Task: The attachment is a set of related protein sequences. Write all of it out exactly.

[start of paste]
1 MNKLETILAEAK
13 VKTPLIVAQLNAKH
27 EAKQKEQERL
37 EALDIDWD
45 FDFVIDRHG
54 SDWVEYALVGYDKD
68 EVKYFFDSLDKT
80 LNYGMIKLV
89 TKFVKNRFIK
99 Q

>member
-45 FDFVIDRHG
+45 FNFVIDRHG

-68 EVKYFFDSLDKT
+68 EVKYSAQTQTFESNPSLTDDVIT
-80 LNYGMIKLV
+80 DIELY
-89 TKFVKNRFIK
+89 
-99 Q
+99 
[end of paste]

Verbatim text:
1 MNKLETILAEAK
13 VKTPLIVAQLNAKH
27 EAKQKEQERL
37 EALDIDWD
45 FDFVIDRHG
54 SDWVEYALVGYDKD
68 EVKYFFDSLDKT
80 LNYGMIKLV
89 TKFVKNRFIK
99 Q

>member
-45 FDFVIDRHG
+45 FNFVIDRHG

-68 EVKYFFDSLDKT
+68 EVKYSAQTQTFESNPSLTDDVIT
-80 LNYGMIKLV
+80 DIELY
-89 TKFVKNRFIK
+89 
-99 Q
+99 